Friday: Pirateneiland ( play park (see last post). An easy ride on Bus 1 down to the docks that Napoleon developed long ago. This old warehouse district is being gentrified from sleazy strip clubs to upscale apartments and family-friendly entertainment, and we could see the Flemish National Ballet headquarters a bit further down.

Saturday: Aquatopia ( is a GREAT website for kids) at the Astrid Park Hotel, Tram stop Astrid on the underground. What a fantastic place! This is by far one of the best places to take kids that I've ever been to. The attention to detail in this giant aquarium complex blows the mind. As someone who appreciates the theatrical skill needed to create an environment that truly transports visitors out of their everyday experience, I was in extra awe. Aquatopia is a three-story "zoo" specializing in fish and other aquatic species like turtles, frogs, coral, anemones, octopi, and also a few swamp-dwelling reptiles (snakes and iguanas).
Admission was quite reasonable. MeiMei was free because she's not 4 years old yet. The director of the JMU program gave us a coupon from the McDonalds on DeKeyserlei to get JieJie in free, so it was just 12,45 euro for me. What a bargain! We spent two hours in there and could've stayed longer. In each different environment, the lights, sound, surroundings, and even the temperature taught us something about different aquatic biomes. Our favorite was definitely the mangrove swamp because, in order to demonstrate how fish move among a mangrove tree's roots, we got to crawl (yes, me too, on my hands and knees) through kid-size tunnels under the fish tanks and climb over giant "roots" as though we were little fish. The girls also enjoyed the coral reef exhibit and the shark tunnel, where sharks and rays swim right over your head. We'll definitely go back there.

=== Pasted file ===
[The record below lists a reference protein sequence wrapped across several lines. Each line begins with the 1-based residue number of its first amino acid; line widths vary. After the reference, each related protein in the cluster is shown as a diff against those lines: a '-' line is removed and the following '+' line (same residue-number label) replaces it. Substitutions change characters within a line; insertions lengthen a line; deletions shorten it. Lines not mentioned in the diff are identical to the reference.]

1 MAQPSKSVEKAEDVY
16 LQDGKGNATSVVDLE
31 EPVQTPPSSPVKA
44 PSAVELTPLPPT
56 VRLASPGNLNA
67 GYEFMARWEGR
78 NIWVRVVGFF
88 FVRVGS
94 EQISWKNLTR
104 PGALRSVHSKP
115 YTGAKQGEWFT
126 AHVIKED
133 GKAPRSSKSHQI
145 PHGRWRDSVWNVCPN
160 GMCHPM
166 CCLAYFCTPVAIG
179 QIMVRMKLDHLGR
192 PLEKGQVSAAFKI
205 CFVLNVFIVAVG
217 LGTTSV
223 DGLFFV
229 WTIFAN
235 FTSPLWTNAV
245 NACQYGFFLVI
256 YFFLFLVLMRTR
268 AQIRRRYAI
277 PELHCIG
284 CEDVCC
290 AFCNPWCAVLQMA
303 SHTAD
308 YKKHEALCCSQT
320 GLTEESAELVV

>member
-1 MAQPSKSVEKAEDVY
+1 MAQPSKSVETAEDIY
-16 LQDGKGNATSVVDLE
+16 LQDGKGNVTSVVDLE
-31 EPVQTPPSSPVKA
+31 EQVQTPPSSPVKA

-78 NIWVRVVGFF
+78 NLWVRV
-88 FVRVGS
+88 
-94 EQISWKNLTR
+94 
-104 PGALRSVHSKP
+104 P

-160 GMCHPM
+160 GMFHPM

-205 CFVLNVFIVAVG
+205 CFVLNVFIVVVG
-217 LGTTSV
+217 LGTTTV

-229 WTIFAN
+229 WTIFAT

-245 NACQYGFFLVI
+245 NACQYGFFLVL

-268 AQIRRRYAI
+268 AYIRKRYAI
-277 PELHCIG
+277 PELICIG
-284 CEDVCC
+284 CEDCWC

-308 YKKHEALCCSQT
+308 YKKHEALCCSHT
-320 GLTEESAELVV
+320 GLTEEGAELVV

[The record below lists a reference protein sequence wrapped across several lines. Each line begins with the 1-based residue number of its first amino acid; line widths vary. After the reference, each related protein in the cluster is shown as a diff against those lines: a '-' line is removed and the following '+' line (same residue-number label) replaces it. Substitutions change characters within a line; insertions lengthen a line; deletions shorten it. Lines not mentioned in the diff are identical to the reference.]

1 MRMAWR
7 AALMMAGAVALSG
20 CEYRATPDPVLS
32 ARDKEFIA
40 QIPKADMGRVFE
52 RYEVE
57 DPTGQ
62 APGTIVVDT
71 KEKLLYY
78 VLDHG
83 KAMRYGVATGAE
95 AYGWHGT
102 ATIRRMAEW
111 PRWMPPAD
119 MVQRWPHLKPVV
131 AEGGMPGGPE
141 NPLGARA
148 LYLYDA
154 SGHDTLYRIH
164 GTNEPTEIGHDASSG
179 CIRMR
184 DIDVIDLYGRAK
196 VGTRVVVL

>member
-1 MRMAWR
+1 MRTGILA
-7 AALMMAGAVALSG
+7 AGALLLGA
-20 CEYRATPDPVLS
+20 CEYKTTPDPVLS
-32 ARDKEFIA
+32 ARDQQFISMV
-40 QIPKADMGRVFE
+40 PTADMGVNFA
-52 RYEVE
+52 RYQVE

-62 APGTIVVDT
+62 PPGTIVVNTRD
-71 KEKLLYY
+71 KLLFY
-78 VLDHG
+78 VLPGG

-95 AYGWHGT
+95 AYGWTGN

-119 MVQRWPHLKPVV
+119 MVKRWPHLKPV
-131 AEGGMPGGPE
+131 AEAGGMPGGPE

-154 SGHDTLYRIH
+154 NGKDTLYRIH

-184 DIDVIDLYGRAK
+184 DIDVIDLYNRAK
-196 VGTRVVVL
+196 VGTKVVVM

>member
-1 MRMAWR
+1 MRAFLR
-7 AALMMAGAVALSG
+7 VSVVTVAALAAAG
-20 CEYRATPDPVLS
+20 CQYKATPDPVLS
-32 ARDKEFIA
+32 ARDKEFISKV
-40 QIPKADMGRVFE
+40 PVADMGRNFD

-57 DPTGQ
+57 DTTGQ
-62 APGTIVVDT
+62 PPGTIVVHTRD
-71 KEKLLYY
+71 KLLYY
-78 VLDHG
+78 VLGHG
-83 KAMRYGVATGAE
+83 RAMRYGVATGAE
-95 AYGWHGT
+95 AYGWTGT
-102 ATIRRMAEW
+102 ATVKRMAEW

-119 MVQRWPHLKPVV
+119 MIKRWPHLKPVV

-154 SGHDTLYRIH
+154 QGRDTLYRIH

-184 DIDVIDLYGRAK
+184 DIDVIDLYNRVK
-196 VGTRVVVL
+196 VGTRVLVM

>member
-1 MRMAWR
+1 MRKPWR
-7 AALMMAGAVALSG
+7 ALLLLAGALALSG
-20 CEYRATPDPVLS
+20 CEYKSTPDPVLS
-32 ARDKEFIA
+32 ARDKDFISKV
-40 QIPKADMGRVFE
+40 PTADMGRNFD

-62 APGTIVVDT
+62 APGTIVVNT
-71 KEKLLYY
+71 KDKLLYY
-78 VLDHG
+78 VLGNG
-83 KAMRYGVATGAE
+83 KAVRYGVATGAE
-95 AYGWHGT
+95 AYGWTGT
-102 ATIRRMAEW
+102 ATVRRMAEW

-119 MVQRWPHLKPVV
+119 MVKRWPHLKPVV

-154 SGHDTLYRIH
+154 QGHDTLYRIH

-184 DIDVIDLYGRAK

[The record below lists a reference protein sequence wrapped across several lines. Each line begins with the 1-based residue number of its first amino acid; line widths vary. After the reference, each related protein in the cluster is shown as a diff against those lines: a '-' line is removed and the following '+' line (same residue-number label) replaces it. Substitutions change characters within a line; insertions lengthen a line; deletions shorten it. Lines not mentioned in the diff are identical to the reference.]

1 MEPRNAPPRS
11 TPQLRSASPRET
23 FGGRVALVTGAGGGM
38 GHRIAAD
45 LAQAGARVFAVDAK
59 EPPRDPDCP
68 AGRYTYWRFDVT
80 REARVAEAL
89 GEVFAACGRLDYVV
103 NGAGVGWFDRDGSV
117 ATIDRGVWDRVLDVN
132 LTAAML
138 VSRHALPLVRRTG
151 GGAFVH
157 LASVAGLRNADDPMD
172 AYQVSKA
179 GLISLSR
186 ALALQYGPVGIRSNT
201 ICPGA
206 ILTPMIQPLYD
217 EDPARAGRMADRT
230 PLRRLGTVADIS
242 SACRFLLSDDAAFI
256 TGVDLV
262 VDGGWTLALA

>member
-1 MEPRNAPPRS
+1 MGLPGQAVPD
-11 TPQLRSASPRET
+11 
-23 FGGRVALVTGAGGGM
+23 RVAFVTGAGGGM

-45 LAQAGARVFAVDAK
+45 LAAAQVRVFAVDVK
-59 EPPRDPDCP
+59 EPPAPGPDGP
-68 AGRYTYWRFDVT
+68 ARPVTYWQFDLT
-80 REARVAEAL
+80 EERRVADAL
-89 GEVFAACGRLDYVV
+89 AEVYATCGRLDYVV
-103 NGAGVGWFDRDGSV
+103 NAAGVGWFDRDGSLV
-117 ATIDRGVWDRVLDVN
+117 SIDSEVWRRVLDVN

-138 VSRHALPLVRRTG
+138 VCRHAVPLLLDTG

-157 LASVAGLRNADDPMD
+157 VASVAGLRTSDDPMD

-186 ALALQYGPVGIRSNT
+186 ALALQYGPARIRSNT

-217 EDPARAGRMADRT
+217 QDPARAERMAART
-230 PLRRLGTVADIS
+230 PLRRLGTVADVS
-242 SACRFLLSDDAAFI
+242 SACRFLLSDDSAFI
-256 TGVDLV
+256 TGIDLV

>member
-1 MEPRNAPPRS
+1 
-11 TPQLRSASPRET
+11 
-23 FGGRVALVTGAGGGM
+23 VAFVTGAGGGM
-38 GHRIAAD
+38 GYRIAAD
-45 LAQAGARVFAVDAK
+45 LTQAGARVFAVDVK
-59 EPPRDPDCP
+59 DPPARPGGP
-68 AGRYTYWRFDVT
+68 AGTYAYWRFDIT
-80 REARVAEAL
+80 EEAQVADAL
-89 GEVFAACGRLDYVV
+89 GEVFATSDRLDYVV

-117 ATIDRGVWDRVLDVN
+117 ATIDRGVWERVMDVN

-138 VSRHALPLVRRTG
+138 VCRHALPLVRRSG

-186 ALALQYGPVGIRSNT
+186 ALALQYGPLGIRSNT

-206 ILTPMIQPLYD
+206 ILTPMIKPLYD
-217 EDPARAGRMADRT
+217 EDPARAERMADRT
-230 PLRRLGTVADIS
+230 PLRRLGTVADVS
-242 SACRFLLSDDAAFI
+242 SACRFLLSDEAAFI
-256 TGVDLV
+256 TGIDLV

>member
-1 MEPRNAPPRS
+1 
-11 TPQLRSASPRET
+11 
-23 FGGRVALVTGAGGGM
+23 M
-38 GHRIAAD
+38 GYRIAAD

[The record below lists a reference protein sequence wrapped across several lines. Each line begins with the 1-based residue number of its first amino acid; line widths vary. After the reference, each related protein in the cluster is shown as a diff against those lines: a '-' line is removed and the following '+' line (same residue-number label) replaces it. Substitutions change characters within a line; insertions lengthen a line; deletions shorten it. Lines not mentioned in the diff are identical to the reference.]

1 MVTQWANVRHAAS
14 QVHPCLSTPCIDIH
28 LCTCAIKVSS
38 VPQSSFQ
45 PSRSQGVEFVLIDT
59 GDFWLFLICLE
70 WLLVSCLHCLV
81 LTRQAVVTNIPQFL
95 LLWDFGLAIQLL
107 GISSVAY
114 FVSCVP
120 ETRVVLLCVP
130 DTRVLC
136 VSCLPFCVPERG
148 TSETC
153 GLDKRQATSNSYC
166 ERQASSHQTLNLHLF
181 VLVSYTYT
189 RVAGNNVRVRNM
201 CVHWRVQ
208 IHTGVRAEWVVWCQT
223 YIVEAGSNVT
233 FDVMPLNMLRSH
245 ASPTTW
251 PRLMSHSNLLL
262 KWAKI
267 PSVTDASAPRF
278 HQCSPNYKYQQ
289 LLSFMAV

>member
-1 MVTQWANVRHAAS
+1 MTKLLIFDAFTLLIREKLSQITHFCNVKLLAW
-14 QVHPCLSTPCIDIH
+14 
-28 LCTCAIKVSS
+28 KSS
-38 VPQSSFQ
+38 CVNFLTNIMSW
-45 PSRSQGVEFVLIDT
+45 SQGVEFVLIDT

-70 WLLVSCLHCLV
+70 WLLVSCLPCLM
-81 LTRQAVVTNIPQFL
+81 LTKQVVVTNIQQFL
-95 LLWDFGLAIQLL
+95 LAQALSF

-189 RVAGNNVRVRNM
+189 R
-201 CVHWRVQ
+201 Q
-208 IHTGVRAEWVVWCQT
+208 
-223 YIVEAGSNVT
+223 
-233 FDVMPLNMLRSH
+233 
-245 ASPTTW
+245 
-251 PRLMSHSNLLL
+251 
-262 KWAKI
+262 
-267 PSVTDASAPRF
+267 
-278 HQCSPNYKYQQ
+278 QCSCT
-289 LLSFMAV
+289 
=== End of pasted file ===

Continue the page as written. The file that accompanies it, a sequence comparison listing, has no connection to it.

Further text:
After our visit to Aquatopia, we passed through the stone lions that mark the entrance to the heart of Chinatown, Van Wesenbekestraat, looking for a place to eat lunch. We chose the City Palace Restaurant. It was a promising sign that I was the only person of European descent in the place. I also noticed that many of the tables were round with lazy susans in the middle for sharing dishes, another good sign. Our waiter asked where JieJie and MeiMei were born, and I answered Chongqing. As usually happens, we heard a flurry of conversation near the kitchen, with the word "Chongqing" sprinkled in, and then several other waiters and kitchen staff showed up to bring various items to our table and have a look at the girls. MeiMei smiled at them and said and said "uno, dos, tres, cuatro, cinco!" and big sister JieJie scolded "say Ni Hao!" What a world.